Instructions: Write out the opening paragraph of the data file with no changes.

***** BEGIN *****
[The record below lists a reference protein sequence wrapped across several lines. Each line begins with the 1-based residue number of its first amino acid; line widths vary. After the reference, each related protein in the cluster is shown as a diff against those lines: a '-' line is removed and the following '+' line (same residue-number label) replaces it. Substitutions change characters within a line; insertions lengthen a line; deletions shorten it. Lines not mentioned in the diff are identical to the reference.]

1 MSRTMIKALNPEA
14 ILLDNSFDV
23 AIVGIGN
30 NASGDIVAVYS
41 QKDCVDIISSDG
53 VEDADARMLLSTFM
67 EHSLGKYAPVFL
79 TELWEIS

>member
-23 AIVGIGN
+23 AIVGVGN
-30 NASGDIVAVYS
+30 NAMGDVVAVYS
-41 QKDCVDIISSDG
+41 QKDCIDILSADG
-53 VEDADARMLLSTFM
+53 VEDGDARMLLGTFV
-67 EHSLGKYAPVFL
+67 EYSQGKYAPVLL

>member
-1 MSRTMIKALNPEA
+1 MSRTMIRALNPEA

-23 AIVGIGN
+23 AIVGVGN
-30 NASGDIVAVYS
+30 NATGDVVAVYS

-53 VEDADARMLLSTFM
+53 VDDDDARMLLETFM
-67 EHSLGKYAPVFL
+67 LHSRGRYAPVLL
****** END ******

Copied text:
[The record below lists a reference protein sequence wrapped across several lines. Each line begins with the 1-based residue number of its first amino acid; line widths vary. After the reference, each related protein in the cluster is shown as a diff against those lines: a '-' line is removed and the following '+' line (same residue-number label) replaces it. Substitutions change characters within a line; insertions lengthen a line; deletions shorten it. Lines not mentioned in the diff are identical to the reference.]